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Accounting Policies

Accounting Policies

What Are Accounting Policies?

Accounting policies are the specific principles and procedures carried out by a company's management team that are utilized to prepare its financial statements. These incorporate any accounting methods, measurement systems, and procedures for introducing exposures. Accounting policies vary from accounting principles in that the principles are the accounting rules and the policies are a company's approach with complying to those rules.

How Accounting Policies Are Used

Accounting policies are a set of standards that oversee how a company prepares its financial statements. These policies are utilized to deal specifically with convoluted accounting practices, for example, depreciation methods, recognition of goodwill, readiness of research and development (R&D) costs, inventory valuation, and the consolidation of financial accounts. These policies might vary from one company to another, yet all accounting policies are required to adjust to generally accepted accounting principles (GAAP) as well as international financial reporting standards (IFRS).

Accounting principles can be considered a structure in which a company is expected to operate. Nonetheless, the structure is to some degree flexible, and a company's management team can pick specific accounting policies that are profitable to the financial reporting of the company. Since accounting principles are tolerant on occasion, the specific policies of a company are vital.

Investigating a company's accounting policies can signal whether management is conservative or aggressive while reporting earnings. This ought to be considered by investors while auditing earnings reports to evaluate the quality of earnings. Likewise, outside auditors who are recruited to survey a company's financial statements ought to audit the company's policies to guarantee they adjust to GAAP.


Company management can choose accounting policies that are profitable to their own financial reporting, for example, choosing a specific inventory valuation method.

Illustration of an Accounting Policy

Accounting policies can be utilized to control earnings legally. For instance, companies are permitted to value inventory utilizing the average cost, first in first out (FIFO), or last in first out (LIFO) methods of accounting. Under the average cost method, when a company sells a product, the weighted average cost of all inventory delivered or acquired in the accounting period is utilized to decide the cost of goods sold (COGS).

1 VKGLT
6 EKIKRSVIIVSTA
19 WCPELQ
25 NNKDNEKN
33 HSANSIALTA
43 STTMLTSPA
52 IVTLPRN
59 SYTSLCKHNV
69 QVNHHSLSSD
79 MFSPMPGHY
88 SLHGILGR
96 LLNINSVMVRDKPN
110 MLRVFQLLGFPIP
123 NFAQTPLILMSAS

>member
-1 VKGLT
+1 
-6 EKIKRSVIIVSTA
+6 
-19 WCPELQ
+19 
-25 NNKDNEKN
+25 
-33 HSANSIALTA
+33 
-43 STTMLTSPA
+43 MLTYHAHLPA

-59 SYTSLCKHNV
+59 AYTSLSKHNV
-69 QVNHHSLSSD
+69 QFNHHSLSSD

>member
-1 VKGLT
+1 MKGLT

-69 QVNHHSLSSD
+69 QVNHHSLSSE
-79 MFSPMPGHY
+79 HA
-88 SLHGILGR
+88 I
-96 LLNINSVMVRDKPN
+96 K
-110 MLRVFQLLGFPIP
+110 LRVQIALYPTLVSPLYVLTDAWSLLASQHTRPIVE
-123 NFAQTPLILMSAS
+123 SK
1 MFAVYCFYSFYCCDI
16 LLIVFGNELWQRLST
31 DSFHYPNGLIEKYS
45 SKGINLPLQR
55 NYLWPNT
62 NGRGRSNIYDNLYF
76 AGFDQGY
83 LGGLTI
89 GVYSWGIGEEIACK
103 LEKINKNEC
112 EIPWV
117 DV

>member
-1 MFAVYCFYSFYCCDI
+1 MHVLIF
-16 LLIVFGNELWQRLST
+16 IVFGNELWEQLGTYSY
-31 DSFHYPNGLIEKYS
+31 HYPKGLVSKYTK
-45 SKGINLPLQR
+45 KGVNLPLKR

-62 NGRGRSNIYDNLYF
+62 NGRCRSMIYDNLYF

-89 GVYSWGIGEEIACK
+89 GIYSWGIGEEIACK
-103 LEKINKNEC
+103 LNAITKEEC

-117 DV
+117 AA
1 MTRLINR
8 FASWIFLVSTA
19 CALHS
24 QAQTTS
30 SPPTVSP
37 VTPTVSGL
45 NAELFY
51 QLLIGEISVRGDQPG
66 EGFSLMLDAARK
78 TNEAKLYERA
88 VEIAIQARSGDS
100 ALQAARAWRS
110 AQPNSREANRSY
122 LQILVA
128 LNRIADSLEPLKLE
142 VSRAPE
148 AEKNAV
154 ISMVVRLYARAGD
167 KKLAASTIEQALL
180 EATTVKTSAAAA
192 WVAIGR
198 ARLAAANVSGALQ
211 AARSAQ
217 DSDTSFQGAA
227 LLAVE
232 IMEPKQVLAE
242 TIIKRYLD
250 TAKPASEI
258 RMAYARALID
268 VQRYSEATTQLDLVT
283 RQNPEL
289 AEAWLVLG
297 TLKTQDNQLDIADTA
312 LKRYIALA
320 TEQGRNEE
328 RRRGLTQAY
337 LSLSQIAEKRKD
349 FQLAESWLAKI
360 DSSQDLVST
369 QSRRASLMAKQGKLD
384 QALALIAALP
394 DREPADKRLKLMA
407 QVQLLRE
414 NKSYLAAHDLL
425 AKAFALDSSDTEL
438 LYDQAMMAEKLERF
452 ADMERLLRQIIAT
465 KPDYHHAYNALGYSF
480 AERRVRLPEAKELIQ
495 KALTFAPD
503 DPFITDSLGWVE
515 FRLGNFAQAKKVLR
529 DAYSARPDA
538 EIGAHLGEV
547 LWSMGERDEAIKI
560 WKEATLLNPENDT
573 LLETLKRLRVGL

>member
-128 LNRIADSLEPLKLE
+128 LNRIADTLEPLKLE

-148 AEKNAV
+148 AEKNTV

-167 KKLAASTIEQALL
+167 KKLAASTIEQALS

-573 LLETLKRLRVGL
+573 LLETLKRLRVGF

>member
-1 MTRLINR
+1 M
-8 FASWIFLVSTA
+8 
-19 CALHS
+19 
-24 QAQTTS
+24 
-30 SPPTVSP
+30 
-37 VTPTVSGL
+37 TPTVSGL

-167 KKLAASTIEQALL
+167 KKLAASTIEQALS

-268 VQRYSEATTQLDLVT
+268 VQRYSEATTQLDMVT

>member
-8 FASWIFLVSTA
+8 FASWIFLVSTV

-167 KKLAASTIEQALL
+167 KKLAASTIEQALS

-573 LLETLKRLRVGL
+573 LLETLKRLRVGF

Under the FIFO inventory cost method, when a company sells a product, the cost of the inventory created or acquired first is viewed as sold. Under the LIFO method, when a product is sold, the cost of the inventory created last is viewed as sold. In periods of rising inventory prices, a company can utilize these accounting policies to increase or diminish its earnings.

For instance, a company in the manufacturing industry purchases inventory at $10 per unit for the main half of the month and $12 per unit for the final part of the month. The company winds up purchasing a total of 10 units at $10 and 10 units at $12 and sells a total of 15 units all month long.

On the off chance that the company utilizes FIFO, its cost of goods sold is: (10 x $10) + (5 x $12) = $160. In the event that it utilizes average cost, its cost of goods sold is: (15 x $11) = $165. Assuming that it utilizes LIFO, its cost of goods sold is: (10 x $12) + (5 x $10) = $170. It is hence profitable to involve the FIFO method in periods of rising prices to limit the cost of goods sold and increase earnings.


  • Accounting policies are procedures that a company uses to prepare financial statements. Dissimilar to accounting principles, which are rules, accounting policies are the standards for adhering to those guidelines.
  • A company's decision in accounting policies will demonstrate whether management is aggressive or conservative in reporting its earnings.
  • Accounting policies might be utilized to legally control earnings.
  • Accounting policies actually need to stick to generally accepted accounting principles (GAAP).